France’s data protection agency rejected Google’s appeal of its decision to require the search engine to apply Europe’s Right to Be Forgotten law to all Google domains worldwide.
Google has largely complied with Europe’s Right to be Forgotten laws since it was instituted in 2014, scrubbing its search results of links to Web pages that contain information about individuals, per their requests, that are damaging, irrelevant, or out of date, but only on European domains, such as Google.fr and Google.de, but not from Google.com or Google.co.jp.
In May, the Commission Nationale de l’Informatique et des Libertés (CNIL) ordered Google to apply the deletions to all of its domains worldwide, a decision Google appealed, citing principles of free speech. On Monday, CNIL dismissed the appeal, and Google could face a 150,000 euro fine if it refuses to cooperate.
“If this right was limited to some extensions, it could be easily circumvented: in order to find the delisted result, it would be sufficient to search on another extension (for example, searching in France using google.com),” CNIL said in a statement.
From May 2014 to Sept. 21, 2015, Google shows it has received about 318,000 requests for removals of individual search results. In deciding whether or not to fulfill the request, Google considers whether or not there’s a public interest in the information remaining.
Google gives examples of requests it has denied: A prominent businessman in Poland who wanted articles removed about his lawsuit against a newspaper; a media professional in the U.K. who requested the removal of four links to articles about embarrassing content he posted to the Internet.
Google does not provide a breakdown of how many of those requests are granted or denied, but an analysis of data obtained by the Guardian in July found that most requests are not granted.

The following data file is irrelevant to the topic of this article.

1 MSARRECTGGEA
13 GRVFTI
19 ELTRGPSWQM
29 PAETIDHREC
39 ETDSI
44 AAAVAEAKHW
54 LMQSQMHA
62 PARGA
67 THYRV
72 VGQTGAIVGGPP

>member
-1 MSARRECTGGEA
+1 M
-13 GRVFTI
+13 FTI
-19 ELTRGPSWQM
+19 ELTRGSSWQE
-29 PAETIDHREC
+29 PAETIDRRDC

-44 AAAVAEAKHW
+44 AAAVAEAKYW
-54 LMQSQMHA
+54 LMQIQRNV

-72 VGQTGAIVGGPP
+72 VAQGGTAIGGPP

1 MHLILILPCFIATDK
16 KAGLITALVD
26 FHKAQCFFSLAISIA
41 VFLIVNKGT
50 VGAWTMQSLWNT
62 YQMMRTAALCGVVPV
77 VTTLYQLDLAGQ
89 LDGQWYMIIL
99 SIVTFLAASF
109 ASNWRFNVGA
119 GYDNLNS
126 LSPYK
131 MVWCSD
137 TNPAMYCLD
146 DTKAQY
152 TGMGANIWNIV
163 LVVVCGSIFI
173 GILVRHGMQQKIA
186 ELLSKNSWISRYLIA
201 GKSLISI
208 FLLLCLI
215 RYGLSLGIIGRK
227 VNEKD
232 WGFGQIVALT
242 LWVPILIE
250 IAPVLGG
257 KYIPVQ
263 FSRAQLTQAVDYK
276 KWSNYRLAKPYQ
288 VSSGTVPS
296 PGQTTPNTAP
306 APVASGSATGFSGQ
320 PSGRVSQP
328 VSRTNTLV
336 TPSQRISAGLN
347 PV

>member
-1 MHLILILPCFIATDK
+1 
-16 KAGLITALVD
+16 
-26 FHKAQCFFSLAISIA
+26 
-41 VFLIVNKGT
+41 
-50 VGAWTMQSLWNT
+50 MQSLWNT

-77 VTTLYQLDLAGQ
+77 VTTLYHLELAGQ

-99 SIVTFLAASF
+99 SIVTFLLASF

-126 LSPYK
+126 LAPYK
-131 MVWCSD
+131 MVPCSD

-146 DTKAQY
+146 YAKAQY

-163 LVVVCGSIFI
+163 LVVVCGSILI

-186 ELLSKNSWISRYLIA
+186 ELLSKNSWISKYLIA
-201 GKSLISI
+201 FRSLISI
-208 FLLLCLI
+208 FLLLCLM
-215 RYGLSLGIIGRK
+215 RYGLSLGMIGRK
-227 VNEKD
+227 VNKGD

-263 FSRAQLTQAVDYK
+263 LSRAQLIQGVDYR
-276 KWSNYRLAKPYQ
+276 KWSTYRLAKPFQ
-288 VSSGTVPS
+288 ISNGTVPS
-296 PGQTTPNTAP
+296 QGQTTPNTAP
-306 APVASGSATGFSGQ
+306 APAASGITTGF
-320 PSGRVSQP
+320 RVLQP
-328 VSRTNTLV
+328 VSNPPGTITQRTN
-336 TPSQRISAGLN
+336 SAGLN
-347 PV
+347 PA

If the request is for the removal of “private or personal information,” the applicant has a 46 percent success rate. The vast majority of these requests, about 95 percent, came from private citizens. In the four other categories—”serious crime,” “public figure,” “political,” or “child protection”—requests were granted less than 1 percent of the time.
In one instance cited by the Guardian, a doctor requested that Google remove links to 50 news articles that documents a botched operation. Google eventually deleted links to three of them because they included personal information on the doctor.
It’s not clear what Google will do next, although it offered a firm opposition to CNIL’s order in July. Peter Fleisher, Google’s global privacy counsel, wrote, “If the CNIL’s proposed approach were to be embraced as the standard for Internet regulation, we would find ourselves in a race to the bottom. In the end, the Internet would only be as free as the world’s least free place.”
In the scenario that Google refuses to apply the Right to be Forgotten rules globally, CNIL could impose another 150,000 euro ($167,759) penalty for the second violation, bringing it to the maximum of 300,000 euro that it can impose within five years.
The amount is a pittance for a company that generates $66 billion in annual revenue, but the European Union is on the verge of introducing new regulations that could raise the maximum amount of data protection sanctions up to 2 to 5 percent of a company’s global revenue, or more than $3 billion for Google.
“So what’s next? Google is unlikely to comply,” Paul Lanois, a technology lawyer who had previously taught in France, wrote via email. In terms of procedures, “If Google would like to appeal any possible sanctions, then depending on the sanctions imposed, it can file a petition for suspension (référé-suspension) … or it can file a full-fledged appeal in order to overturn the CNIL’s decision (and of course Google may file for both).”
Were the new data protection regulations to be implemented, Google could face the dilemma of either complying with the Right to be Forgotten laws on all of its domains or, to avoid crackdowns on its offices in Europe, withdraw from the continent altogether, a costly endeavor since it had around 5,000 employees in Europe as of 2011. That year, then-CEO Eric Schmidt had announced a hiring spree of another 1,000.